Liver transaminase levels during pregnancy: a Japanese multicenter study

Takafumi Ushida, Tomomi Kotani, Fumie Kinoshita, Kenji Imai, Tomoko Nakano-Kobayashi, Noriyuki Nakamura, Yoshinori Moriyama, Shigeru Yoshida, Mamoru Yamashita, Hiroaki Kajiyama

Research output: Contribution to journalArticlepeer-review

Abstract

Introduction: There are conflicting reports on the effect of pregnancy on liver transaminase (aspartate aminotransferase [AST] and alanine aminotransferase [ALT]) levels. In this study, we sought to investigate the trajectories of AST and ALT levels during normal pregnancy and to compare them with AST and ALT levels of matched nonpregnant controls. Materials and Methods: Our multicenter retrospective study included 34,396 women who delivered at term at 12 primary maternity care units between January 2011 and December 2018 and 57,152 nonpregnant women younger than 45 years who received a medical checkup between 2016 and 2019. After matching at a ratio of 1:1 for adjustment of several factors (age, weight, and height), a total of 30,460 normal pregnant women and 30,460 nonpregnant women were selected for this study. We measured serum AST and ALT levels during each trimester and the postpartum period to compare with those of the nonpregnant women. Results: The ALT level began to decrease in the first half of the third trimester and was lowest in the second half of third trimester and at postpartum day 1 (median [interquartile range]: 8 [6–11] U/L, 8 [6–10] U/L, respectively). The decline reversed and returned to the level of a nonpregnant state by postpartum days 2–7. The AST level remained unchanged regardless of pregnancy. The prevalence of abnormal liver transaminases (AST >40 U/L and ALT >40 U/L) was <1% at third trimester; however, it increased to 3–5% on postpartum days 2–7. Conclusions: The ALT level was lower during pregnancy compared with nonpregnant women matched for several factors, whereas the AST level remained unchanged during pregnancy. Understanding the trajectories of AST and ALT levels during pregnancy may facilitate early recognition and diagnosis of impaired liver function, including liver disease and pregnancy complications that affect liver transaminases, such as pre-eclampsia and HELLP (hemolysis, elevated liver enzymes, and low platelet count) syndrome.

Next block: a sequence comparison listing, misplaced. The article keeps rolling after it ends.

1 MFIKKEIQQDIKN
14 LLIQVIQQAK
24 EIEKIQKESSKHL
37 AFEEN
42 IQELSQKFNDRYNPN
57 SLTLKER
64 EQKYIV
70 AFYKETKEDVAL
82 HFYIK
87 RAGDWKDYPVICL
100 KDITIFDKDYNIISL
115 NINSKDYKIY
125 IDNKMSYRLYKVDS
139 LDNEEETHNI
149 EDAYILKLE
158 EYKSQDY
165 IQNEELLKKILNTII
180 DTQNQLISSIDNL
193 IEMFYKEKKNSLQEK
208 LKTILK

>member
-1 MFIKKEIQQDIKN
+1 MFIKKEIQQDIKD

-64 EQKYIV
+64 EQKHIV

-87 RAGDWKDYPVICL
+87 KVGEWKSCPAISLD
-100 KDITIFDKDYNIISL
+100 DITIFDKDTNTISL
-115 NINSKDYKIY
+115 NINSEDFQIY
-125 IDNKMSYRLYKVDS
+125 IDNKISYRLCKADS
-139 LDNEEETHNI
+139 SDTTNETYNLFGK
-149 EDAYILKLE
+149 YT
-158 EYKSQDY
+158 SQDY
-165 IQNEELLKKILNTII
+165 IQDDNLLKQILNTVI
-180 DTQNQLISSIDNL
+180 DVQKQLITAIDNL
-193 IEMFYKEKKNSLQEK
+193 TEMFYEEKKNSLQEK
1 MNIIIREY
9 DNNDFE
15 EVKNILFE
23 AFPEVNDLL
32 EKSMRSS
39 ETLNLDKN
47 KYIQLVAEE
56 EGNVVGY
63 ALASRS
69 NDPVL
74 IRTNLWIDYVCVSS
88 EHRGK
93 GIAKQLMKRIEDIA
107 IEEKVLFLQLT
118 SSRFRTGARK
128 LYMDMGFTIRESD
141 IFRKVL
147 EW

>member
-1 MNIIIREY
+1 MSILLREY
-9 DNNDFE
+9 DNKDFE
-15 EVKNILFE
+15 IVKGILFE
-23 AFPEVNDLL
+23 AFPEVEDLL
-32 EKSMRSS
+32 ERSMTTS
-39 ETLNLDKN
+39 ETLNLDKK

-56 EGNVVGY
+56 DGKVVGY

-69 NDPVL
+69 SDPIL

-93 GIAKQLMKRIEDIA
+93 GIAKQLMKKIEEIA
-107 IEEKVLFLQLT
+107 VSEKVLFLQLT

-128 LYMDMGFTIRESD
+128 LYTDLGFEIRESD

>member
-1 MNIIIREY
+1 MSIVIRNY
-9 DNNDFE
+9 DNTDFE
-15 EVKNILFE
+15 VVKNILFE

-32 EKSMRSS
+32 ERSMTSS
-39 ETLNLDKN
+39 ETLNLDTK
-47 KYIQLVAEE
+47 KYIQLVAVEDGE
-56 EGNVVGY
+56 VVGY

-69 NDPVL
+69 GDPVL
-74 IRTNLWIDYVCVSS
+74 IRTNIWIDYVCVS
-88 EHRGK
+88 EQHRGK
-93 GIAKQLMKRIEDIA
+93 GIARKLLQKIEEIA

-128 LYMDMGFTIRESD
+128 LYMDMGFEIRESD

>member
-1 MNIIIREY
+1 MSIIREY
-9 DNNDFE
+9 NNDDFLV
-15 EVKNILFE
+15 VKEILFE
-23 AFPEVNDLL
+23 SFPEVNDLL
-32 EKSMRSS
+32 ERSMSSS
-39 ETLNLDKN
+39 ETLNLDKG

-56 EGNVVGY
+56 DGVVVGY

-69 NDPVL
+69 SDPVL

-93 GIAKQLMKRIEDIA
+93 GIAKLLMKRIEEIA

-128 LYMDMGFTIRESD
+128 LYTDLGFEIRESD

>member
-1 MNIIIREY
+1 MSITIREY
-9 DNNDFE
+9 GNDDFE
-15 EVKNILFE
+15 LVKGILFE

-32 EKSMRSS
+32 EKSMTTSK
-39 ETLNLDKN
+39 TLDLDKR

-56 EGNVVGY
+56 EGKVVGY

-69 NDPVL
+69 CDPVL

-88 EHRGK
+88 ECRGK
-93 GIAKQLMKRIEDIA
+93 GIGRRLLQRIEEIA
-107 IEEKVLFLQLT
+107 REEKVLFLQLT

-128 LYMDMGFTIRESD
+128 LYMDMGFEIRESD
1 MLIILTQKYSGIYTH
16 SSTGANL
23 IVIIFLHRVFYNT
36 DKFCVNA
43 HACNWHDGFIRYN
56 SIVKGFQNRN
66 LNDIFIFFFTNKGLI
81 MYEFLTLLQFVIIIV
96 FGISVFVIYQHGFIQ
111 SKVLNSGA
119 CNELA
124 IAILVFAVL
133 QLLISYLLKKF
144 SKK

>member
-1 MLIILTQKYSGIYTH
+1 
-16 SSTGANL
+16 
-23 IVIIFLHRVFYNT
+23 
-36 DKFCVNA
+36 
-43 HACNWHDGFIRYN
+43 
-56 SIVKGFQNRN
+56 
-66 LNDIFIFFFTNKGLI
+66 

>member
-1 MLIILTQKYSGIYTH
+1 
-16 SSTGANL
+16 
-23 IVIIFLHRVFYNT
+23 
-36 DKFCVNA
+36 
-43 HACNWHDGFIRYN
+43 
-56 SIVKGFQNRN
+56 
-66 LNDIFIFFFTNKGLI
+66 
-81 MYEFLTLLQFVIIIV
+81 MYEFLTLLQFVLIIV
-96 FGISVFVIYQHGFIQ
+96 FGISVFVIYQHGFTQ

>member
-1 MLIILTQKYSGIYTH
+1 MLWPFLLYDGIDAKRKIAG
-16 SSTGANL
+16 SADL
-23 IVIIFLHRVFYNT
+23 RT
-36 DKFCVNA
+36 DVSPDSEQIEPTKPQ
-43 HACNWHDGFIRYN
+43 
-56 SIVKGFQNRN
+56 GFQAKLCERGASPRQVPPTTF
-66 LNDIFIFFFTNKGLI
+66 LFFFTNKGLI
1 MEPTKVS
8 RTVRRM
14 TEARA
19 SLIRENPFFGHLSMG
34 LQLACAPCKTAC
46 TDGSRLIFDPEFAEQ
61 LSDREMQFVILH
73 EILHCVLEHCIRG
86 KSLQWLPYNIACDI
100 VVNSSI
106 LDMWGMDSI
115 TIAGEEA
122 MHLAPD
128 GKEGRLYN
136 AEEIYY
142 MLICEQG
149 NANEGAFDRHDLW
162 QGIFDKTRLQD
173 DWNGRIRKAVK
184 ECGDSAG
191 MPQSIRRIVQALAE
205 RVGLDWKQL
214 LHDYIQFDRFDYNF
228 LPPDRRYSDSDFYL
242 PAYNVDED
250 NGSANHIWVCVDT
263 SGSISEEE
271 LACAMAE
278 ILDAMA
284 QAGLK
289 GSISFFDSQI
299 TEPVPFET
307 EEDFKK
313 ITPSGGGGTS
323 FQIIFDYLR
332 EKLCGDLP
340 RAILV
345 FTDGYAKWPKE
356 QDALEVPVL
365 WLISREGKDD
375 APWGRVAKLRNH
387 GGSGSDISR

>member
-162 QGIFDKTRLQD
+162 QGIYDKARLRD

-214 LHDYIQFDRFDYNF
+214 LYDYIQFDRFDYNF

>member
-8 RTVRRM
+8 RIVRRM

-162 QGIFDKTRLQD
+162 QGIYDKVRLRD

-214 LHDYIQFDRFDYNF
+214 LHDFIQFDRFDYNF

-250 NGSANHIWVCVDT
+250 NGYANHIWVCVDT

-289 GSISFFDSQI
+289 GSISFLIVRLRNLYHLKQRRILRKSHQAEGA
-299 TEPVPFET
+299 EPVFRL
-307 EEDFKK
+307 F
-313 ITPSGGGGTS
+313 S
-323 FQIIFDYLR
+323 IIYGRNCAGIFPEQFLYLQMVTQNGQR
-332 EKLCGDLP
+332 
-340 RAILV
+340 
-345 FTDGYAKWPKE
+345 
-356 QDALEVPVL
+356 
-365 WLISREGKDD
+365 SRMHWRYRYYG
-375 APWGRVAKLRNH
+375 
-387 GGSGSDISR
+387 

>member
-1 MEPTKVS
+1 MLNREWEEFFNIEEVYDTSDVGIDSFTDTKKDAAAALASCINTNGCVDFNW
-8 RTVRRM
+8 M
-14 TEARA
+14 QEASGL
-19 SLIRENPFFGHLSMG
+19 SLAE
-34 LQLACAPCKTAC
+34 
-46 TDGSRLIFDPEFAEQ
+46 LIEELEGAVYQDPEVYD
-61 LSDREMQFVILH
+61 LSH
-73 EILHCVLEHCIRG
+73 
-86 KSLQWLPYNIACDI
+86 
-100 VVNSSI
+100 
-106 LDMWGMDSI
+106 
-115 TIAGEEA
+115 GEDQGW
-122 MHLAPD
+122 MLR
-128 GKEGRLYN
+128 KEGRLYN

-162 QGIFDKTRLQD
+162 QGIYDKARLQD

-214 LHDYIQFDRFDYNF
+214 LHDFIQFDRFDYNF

Original languageEnglish
JournalJournal of Maternal-Fetal and Neonatal Medicine
DOIs
Publication statusAccepted/In press - 2021

All Science Journal Classification (ASJC) codes

  • Pediatrics, Perinatology, and Child Health
  • Obstetrics and Gynaecology

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